BU: When I was growing up in suburban Long Island, I was a punk and BMX kid. I watched some of that stuff unfold and can recall having a certain disdain for the way people lived their lives. It also has to do with my parents being first generation immigrants from Germany. I had been to Europe and seen the way other people lived. Those experiences were very profound. I had left the country for long enough that when I returned Americanism was alien.

So I had my ideas, but the first thing that happens when you begin to work on a project is that you realize a lot of your ideas are based on stupid stereotypes or ill-informed information. What I originally thought I would see was greedy hordes of people. But I came to believe that there is something different going on, that there is an entire environment crafted to dictate a certain behavior. And this environment is a very large, encompassing umbrella. We can talk about ‘environment’ in this sense all the way back to the manufacture of an American faith in this structure. When I started this project, people believed so much in the system that to imagine anything else was Armageddon in every sense of the term.

Doing the work changes your ideas about things. Especially the research. I learned that there are research firms that do something called “tracking.” They just follow consumers and record them. Nowadays it has probably become easier with the whole cell phone thing. They are basically compiling, surreptitiously, all the data about what a person does. Everything they look at. Everywhere they stop. The goal is ultimately to craft the environment for a specific outcome. It’s the creation of a different experience of the world that has a deep effect on people’s psychology. We should really think about what that means.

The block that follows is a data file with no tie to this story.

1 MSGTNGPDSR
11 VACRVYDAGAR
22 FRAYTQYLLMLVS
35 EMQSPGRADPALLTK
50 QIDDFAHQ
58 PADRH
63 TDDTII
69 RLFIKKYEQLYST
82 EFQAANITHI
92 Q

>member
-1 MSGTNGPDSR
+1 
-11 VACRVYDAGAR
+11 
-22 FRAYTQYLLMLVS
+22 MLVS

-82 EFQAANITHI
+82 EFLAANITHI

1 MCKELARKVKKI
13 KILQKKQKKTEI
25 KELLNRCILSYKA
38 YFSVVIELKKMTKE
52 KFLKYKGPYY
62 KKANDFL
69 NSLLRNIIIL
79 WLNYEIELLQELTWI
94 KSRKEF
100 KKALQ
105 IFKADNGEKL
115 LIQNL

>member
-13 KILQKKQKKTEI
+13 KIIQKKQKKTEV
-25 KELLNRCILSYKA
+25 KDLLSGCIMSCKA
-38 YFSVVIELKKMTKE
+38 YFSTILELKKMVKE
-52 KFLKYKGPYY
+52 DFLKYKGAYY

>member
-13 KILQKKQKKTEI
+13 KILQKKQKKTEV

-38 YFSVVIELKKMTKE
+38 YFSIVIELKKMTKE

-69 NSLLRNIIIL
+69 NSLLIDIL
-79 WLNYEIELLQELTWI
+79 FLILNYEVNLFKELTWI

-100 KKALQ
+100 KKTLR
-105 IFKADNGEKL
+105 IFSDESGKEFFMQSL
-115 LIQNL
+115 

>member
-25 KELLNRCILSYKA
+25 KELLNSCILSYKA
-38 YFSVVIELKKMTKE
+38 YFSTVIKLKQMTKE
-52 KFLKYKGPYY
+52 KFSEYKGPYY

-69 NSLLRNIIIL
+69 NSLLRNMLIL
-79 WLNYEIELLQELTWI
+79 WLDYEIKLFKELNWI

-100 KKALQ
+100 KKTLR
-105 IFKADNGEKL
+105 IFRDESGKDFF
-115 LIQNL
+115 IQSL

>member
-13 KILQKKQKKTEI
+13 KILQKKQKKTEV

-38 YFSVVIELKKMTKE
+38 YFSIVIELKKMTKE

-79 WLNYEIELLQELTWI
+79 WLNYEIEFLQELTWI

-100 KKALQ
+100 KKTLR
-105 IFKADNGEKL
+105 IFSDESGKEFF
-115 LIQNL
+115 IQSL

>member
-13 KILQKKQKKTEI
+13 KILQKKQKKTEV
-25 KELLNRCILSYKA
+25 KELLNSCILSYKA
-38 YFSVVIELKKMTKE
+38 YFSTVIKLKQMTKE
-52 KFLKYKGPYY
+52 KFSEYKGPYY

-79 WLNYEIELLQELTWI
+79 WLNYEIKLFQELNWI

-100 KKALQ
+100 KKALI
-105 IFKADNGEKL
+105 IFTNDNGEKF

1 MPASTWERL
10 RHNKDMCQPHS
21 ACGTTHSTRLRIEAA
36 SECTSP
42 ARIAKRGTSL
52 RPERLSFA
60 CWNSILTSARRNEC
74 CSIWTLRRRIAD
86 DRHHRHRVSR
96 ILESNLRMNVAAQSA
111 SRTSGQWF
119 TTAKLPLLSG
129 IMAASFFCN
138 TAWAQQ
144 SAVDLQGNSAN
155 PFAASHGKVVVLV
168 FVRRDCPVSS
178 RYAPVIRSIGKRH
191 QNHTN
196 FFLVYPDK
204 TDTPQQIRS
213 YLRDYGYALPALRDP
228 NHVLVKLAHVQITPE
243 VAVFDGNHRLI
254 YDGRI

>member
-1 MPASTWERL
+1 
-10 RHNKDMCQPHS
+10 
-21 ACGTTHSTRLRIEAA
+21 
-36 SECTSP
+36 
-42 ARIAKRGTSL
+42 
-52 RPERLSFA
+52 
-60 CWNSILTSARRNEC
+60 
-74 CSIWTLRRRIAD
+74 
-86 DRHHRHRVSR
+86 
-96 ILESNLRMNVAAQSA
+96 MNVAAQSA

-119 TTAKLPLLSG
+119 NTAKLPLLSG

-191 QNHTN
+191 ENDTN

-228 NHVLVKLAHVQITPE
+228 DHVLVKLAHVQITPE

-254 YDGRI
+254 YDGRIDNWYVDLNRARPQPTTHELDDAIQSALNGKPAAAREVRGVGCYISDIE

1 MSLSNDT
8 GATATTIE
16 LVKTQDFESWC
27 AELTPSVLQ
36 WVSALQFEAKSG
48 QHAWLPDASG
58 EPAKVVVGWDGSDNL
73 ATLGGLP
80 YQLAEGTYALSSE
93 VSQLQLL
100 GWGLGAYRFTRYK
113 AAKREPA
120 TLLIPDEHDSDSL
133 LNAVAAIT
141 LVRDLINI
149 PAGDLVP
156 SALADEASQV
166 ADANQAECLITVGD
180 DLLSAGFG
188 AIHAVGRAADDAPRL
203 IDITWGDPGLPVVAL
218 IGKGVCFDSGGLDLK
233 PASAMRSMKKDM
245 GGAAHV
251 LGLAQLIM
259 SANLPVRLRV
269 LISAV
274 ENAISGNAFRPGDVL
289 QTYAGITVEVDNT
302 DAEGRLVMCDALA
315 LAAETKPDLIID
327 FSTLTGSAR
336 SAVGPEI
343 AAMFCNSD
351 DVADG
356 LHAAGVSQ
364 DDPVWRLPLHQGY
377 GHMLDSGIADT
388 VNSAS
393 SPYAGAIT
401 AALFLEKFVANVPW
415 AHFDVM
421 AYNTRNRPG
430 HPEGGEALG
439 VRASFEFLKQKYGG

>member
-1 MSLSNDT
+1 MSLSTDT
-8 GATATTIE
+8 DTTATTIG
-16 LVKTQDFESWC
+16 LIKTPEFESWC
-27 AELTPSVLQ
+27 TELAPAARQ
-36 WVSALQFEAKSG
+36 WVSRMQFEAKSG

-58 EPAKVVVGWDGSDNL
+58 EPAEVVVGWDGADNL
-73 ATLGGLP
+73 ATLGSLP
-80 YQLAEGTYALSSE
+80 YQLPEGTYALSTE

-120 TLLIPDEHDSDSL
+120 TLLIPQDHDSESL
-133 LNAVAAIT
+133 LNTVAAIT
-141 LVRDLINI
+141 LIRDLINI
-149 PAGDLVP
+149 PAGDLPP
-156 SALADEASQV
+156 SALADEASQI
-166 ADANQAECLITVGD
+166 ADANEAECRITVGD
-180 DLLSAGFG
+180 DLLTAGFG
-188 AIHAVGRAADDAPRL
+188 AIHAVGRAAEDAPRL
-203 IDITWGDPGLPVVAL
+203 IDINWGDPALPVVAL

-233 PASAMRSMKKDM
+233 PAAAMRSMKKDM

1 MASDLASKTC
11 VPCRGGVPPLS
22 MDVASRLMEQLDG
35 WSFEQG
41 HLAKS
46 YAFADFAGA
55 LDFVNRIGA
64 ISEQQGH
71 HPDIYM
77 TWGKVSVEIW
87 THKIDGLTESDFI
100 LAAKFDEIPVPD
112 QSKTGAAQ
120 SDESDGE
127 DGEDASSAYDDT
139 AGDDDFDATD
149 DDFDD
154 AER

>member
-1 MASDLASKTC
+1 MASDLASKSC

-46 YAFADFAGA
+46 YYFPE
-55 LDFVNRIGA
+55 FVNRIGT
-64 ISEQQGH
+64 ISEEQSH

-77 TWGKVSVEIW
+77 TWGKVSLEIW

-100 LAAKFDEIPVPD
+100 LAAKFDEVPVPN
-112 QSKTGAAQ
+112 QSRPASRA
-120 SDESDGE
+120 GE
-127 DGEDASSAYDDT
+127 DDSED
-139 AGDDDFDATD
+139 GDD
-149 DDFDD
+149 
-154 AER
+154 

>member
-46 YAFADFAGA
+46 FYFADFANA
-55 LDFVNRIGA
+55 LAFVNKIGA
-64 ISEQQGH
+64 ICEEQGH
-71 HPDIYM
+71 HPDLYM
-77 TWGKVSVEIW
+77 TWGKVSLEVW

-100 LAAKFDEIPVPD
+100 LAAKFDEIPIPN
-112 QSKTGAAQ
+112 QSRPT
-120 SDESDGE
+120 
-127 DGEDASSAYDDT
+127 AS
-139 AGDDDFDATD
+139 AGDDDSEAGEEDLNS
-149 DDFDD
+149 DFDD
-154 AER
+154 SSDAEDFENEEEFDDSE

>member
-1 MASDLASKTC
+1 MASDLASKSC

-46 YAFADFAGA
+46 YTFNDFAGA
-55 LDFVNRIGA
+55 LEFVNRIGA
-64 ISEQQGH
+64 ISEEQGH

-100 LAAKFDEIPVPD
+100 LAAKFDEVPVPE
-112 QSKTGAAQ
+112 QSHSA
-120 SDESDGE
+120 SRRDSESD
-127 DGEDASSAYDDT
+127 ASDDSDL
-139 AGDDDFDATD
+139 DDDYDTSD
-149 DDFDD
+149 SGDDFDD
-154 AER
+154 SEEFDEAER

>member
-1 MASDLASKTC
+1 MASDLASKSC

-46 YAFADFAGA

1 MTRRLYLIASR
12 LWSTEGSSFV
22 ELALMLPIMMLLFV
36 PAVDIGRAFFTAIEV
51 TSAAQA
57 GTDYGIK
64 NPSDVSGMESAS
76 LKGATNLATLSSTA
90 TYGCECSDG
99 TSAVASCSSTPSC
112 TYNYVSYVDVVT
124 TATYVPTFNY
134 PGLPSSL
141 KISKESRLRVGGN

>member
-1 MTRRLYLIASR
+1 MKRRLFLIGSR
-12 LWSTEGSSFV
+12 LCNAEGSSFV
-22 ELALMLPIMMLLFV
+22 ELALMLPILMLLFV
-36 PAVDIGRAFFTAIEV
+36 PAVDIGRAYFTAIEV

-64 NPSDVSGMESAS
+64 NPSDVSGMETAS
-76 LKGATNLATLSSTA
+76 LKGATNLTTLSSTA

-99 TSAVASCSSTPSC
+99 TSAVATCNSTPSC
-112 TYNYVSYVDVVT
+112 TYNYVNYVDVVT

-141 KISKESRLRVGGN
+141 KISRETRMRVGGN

TF: I must raise the proverbial “chicken and egg” problem: is the creation of this sort of environment and lifestyle foisted upon people awares, or is there something in human psychology that craves this and is willing to take it from wherever it can get it? And if the latter, what is that?

BU: That’s a wonderful question if only because it’s impossible to answer. But…

TF: What’s your intuition?

BU: There’s a BBC series by Adam Curtis called “Century of the Self” that attempts to answer that question. It focuses on the nephew of Sigmund Freud, a man named Ed Bernays. There had been mass uprisings across Europe and the idea of the masses overthrowing the status quo became very concrete. Freud became interested in understanding crowd mentality. Does it become an organism in itself? Bernays starts reading Freud’s work on this theme and uses the ideas to invent “public relations.” He believes that controlling desire is the key to controlling the crowd. If they can be given just enough, he concludes, there would never be a revolution. The documentary explores the myriad ways desire has been used to control people. It’s one of the great narratives of the twentieth century. This quiet man basically invents postmodernism. That is my answer…I think it is by design. As human beings we are, of course, subject to our desires. But we are also highly influenced by our environment.

I think of myself as on the side of people. I suppose I am a humanist in that respect. I want people to be empowered about what’s going on here, though I have no illusions that I’m going to stop it. But I hope that if people scrutinize the experiences of the photographs, they may not necessarily feel victim to it. Or, at least their experience of it is transformed.